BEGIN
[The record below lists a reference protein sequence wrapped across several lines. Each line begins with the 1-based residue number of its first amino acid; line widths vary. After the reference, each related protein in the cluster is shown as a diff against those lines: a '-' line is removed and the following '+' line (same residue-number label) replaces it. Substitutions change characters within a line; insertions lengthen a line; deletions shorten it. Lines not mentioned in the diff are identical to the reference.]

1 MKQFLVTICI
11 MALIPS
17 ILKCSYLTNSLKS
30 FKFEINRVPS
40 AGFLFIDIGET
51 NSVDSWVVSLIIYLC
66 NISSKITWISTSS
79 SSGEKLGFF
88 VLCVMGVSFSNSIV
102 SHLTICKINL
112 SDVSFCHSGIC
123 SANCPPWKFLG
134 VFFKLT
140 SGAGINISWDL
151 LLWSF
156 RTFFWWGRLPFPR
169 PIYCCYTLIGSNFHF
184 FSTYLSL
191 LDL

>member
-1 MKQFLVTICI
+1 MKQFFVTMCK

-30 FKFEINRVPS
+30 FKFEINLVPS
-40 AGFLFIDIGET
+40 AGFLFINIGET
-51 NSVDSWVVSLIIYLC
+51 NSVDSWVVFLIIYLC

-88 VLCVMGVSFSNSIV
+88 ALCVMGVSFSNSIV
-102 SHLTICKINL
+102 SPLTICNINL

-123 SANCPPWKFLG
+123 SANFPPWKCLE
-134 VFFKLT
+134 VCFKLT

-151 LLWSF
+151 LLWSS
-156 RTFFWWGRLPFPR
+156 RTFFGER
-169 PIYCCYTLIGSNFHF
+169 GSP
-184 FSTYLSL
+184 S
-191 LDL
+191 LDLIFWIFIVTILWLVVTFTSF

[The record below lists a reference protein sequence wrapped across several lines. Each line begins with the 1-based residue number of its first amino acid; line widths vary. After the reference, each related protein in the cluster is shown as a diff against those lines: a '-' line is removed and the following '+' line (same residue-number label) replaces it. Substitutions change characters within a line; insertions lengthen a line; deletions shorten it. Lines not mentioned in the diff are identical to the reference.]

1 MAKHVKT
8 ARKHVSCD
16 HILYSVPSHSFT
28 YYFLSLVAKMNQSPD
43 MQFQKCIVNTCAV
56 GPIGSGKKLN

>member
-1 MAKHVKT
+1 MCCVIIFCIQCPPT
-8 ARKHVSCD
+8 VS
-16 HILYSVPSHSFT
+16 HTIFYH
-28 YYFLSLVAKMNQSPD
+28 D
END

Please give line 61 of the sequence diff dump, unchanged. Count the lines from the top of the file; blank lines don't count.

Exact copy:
+16 HTIFYH